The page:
The actors were chosen almost entirely based on their looks rather than their acting ability or notoriety. Dana Kimmell, Tracie Savage, Paul Kratka, Catherine Parks, Jeffrey Rogers, Rachel Howard and David Katims were all among the main cast terrorized by Jason, and Larry Zerner, who plays Shelly, was found after handing out leaflets. As for the role of Jason, we would get a third film in a row with a third different actor in the role. British stuntman Richard Brooker was called in for several films before the role of Kane Hodder became cemented in the minds of many. At 6'3″, he was certainly a tall enough Jason, but he was very slim and ended up having to wear a lot of padding to appear as bulky as the character needed. He did all of his own stunts for the film and was lucky enough to be forever associated with the now famous hockey mask that the killer wears throughout the series.

The mask was a complete coincidence that may not have happened had the film not been shot in 3D. 3D effects supervisor Martin Sadoff was a huge hockey fan, particularly the Detroit Red Wings, and he always had various pieces of hockey equipment with him. During a light break, he happened to pull out a goalie mask that director Miner really liked. When they shot scenes with it, however, it looked too small on Brooker's face, so they resized it to fit his face better. In addition to resizing, the red triangles and additional holes were added to make it stand out. The mask itself was accompanied by a few different prosthetic masks that went underneath, which took several hours to install each day.

While the actors, including the actor playing Jason, were new, one thing remained the same: the series' composer, Harry Manfredini. His now-iconic scores for the series have been played and parodied everywhere over the years, while they've also been released individually or in collections on vinyl. One thing that has changed is the opening credits theme. While it was upbeat and jazzy in the past, it was a full-on disco theme for the third film. Manfredini collaborated with Michael Zager for the tune, and he went on to say that it was quite popular in both discos and gay bars back in the day. The opening song became the stuff of legends, but the rest of the film has the trademark Friday the 13th scored with all the queues that fans had come to expect from the series after the first two films. In that sense, part three was the first of several occasions when the film was shot under an alternate title, specifically under the name of a song by pop and rock legend David Bowie, something that would happen again in the series.

The film's shooting had to move across the country from Connecticut to California, where almost all of the buildings were constructed on the Valuzet film ranch. One of the reasons we got Richard Brooker as the new Jason is because Jason from Part 2, Steve Daskawicz, was offered the role but was told he would have to finance his own travel from his home on the East Coast to the new filming location in Saugus, California. He declined, and that's why Brooker was able to step in and be the first man in the mask. The main reason for the move to California was to be closer to the burgeoning 3D technology they wanted to use in the film, something Paramount was sued for by Marks Polarized Corporation for around $25 million.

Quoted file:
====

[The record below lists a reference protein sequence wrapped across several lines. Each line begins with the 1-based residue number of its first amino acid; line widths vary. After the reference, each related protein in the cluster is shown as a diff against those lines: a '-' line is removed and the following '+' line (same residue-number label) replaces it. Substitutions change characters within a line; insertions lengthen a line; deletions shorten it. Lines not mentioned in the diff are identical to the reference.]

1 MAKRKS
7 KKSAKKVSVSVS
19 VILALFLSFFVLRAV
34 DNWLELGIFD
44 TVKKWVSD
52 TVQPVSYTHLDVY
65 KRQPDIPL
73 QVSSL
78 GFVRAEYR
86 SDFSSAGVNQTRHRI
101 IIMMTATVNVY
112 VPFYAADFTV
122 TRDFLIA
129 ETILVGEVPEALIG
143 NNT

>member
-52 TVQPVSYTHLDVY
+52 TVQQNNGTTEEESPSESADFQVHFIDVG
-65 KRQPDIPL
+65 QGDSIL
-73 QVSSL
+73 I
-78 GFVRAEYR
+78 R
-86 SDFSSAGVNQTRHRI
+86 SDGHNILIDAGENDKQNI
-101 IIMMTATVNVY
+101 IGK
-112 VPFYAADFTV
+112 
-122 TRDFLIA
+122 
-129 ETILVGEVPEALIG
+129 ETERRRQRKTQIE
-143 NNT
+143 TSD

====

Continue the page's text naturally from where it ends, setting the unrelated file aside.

Like many slasher films, the film also had to be cut in many areas to avoid the dreaded X-rating. While the script was changed to create a darker and more menacing atmosphere, the bloodshed, deaths, and some scenes had to be changed from the script. One of the more famous examples of this is an alternate ending where survivor Chris walks back to the house, only to see the door burst open and Jason grab her by the hair and decapitate her. Although this was later revealed to be a dream, it was deemed too dark and brutal to include. The scene is also notable for using an alternate mask created by none other than Stan Winston. The mask remains in this scene and is not visible in other parts of the film, as the entire design of the character was reworked.

The deaths of Andy, Vera, Edna, Chili, and Debbie all had to be cut to varying degrees to keep the MPAA of the time from giving them an unusable age rating. In addition to the filmed cuts, another element of the script was cut entirely. It was originally going to be implied that Jason had sexually abused some of his victims, but several executives thought this either went too far or would make Jason less marketable, perhaps a foresight that this series still had a lot of potential.

Friday the 13th Part III was released in theaters on Friday, August 13, 1982, and grossed nearly $10 million in its opening weekend. That number is significant because even though it only ranked 21st in terms of box office receipts for the year, it surpassed the first film in terms of opening weekend numbers. Furthermore, as of 2020, it is still the fourth highest-grossing film in the franchise, and with inflation, one of the highest-grossing slasher films of all time. Its nearly $37 million box office receipts are impressive, but reviews reacted coolly. While critics didn't think much of it at the time, it usually ranks near the top of fan rankings for the series, and it remains a crowd favorite over 40 years later. Now you can say you don't need 3D glasses to see exactly what happened to… Friday the 13th Part III.